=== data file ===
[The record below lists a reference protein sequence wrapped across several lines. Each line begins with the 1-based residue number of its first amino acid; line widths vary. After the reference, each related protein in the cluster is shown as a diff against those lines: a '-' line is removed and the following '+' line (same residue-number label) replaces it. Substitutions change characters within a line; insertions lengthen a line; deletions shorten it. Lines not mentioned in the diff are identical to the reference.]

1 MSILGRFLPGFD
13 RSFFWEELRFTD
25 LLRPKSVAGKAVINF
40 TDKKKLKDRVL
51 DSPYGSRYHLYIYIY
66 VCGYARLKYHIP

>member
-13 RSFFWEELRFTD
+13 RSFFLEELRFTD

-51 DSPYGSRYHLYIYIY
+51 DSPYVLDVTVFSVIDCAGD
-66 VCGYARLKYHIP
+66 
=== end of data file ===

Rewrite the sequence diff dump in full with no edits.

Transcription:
[The record below lists a reference protein sequence wrapped across several lines. Each line begins with the 1-based residue number of its first amino acid; line widths vary. After the reference, each related protein in the cluster is shown as a diff against those lines: a '-' line is removed and the following '+' line (same residue-number label) replaces it. Substitutions change characters within a line; insertions lengthen a line; deletions shorten it. Lines not mentioned in the diff are identical to the reference.]

1 MSILGRFLPGFD
13 RSFFWEELRFTD
25 LLRPKSVAGKAVINF
40 TDKKKLKDRVL
51 DSPYGSRYHLYIYIY
66 VCGYARLKYHIP

>member
-13 RSFFWEELRFTD
+13 RSFFLEELRFTD

-51 DSPYGSRYHLYIYIY
+51 DSPYVLDVTVFSVIDCAGD
-66 VCGYARLKYHIP
+66 